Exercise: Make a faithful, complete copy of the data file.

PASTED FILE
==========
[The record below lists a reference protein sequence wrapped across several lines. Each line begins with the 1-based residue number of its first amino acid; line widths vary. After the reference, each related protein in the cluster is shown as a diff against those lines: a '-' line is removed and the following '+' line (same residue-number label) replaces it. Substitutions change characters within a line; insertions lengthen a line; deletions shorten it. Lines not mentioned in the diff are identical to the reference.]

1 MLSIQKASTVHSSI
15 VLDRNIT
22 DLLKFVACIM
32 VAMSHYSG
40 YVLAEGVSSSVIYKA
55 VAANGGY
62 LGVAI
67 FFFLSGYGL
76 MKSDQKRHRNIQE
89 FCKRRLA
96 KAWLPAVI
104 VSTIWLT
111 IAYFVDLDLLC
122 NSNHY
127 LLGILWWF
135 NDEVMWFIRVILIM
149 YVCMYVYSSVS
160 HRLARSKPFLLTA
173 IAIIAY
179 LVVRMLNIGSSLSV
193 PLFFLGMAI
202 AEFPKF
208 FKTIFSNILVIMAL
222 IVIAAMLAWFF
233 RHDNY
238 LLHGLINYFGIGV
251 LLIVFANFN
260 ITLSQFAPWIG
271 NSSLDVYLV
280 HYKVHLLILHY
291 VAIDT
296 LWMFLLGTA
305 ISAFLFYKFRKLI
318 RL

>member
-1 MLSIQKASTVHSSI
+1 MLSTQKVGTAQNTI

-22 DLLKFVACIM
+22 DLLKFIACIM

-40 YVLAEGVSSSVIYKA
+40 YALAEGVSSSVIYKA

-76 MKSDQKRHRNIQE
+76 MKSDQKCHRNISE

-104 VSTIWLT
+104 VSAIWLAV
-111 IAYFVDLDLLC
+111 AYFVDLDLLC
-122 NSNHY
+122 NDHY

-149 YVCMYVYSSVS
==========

[The record below lists a reference protein sequence wrapped across several lines. Each line begins with the 1-based residue number of its first amino acid; line widths vary. After the reference, each related protein in the cluster is shown as a diff against those lines: a '-' line is removed and the following '+' line (same residue-number label) replaces it. Substitutions change characters within a line; insertions lengthen a line; deletions shorten it. Lines not mentioned in the diff are identical to the reference.]

1 MLSIQKASTVHSSI
15 VLDRNIT
22 DLLKFVACIM
32 VAMSHYSG
40 YVLAEGVSSSVIYKA
55 VAANGGY
62 LGVAI
67 FFFLSGYGL
76 MKSDQKRHRNIQE
89 FCKRRLA
96 KAWLPAVI
104 VSTIWLT
111 IAYFVDLDLLC
122 NSNHY
127 LLGILWWF
135 NDEVMWFIRVILIM
149 YVCMYVYSSVS
160 HRLARSKPFLLTA
173 IAIIAY
179 LVVRMLNIGSSLSV
193 PLFFLGMAI
202 AEFPKF
208 FKTIFSNILVIMAL
222 IVIAAMLAWFF
233 RHDNY
238 LLHGLINYFGIGV
251 LLIVFANFN
260 ITLSQFAPWIG
271 NSSLDVYLV
280 HYKVHLLILHY
291 VAIDT
296 LWMFLLGTA
305 ISAFLFYKFRKLI
318 RL

>member
-1 MLSIQKASTVHSSI
+1 MLSTQKVGTAQNTI

-22 DLLKFVACIM
+22 DLLKFIACIM

-40 YVLAEGVSSSVIYKA
+40 YALAEGVSSSVIYKA

-76 MKSDQKRHRNIQE
+76 MKSDQKCHRNISE

-104 VSTIWLT
+104 VSAIWLAV
-111 IAYFVDLDLLC
+111 AYFVDLDLLC
-122 NSNHY
+122 NDHY

-149 YVCMYVYSSVS